Continuous bioprocessing is rapidly gaining momentum, and seems likely to increase its role in manufacturing over the coming years. This is due to the benefits of operational flexibility and increased efficiency, product consistency, quality assurance, and significant cost savings. Implementing quality by design (QbD) principles and subsequent process validation into a continuous bioprocess poses a challenge, but also an opportunity to gain a robust process with assured drug quality. Viral safety assurance remains a critical aspect of bioprocessing of monoclonal antibodies (mAbs) and recombinant proteins. While robust virus clearance is well understood for batch processes, many questions remain on how to implement viral safety into continuous bioprocesses. For example, use of virus filtration in continuous bioprocessing is likely to involve low flow rates and significantly extended processing times compared to current batch applications. Applying QbD principles to understand the expected virus filter design space will be critical for successful implementation into continuous processing applications. Validation of viral filtration in continuous processing applications may also present new challenges. For example, careful consideration must be given to overcome potential virus viability issues or changes in the process fluid when testing for extended filtration times at low flow rates. Innovative test designs may be warranted to successfully validate virus filtration in continuous bioprocessing. Here we present data showing some process inputs that should be evaluated to determine critical control attributes for continuous bioprocessing applications. We also present data that show a robust virus filter design space is required for implementation into continuous bioprocessing applications. Specifically, our results show that high virus clearance can be achieved using worst-case test conditions to simulate virus filtration in a continuous bioprocess. Consideration is also given to the logistics of performing virus filtration over extended test durations.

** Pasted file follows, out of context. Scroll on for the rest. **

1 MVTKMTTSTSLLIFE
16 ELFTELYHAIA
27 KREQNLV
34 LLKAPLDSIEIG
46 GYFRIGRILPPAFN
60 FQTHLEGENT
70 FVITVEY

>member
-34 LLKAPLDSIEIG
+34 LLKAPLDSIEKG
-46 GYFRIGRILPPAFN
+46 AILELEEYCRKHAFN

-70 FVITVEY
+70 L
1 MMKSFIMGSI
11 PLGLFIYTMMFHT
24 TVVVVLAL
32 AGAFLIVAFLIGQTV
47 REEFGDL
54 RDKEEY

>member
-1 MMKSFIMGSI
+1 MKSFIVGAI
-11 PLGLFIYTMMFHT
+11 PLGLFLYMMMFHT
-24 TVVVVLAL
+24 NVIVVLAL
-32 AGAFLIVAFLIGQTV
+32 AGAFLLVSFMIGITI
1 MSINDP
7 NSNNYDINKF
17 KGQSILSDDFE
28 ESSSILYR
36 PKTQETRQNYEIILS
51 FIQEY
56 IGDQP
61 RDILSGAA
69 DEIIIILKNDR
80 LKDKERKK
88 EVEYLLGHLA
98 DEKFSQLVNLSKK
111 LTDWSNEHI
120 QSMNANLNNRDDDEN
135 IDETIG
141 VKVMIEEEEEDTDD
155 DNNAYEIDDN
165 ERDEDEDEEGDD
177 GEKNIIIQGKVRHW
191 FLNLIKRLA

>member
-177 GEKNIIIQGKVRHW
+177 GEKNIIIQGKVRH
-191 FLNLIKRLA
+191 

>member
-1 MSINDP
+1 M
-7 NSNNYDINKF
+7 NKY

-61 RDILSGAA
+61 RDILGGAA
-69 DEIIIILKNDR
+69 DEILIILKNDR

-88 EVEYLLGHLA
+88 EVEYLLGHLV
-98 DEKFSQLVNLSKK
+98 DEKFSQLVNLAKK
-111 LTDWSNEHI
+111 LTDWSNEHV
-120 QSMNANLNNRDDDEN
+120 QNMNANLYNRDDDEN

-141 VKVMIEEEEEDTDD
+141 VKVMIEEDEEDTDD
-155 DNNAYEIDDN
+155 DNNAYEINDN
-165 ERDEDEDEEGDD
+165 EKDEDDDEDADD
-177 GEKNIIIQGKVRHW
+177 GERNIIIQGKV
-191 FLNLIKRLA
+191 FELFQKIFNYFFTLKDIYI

Morven McAlister received her BSc degree in Applied Microbiology from the University of Strathclyde (UK). Her PhD was completed at Queen's University of Belfast (UK) in the field of bioremediation. In 1999 she researched microbial contamination and biofilm formation in high purity water systems at the University of Arizona in Tucson. She joined Pall in 2001, and has held various technical leadership roles focused on microbial contamination control, specifically for sterile and virus filtration applications. She has extensive experience in filter validation, and her current focus involves applying quality by design (QbD) principles to optimize sterility assurance in batch and continuous bioprocessing applications.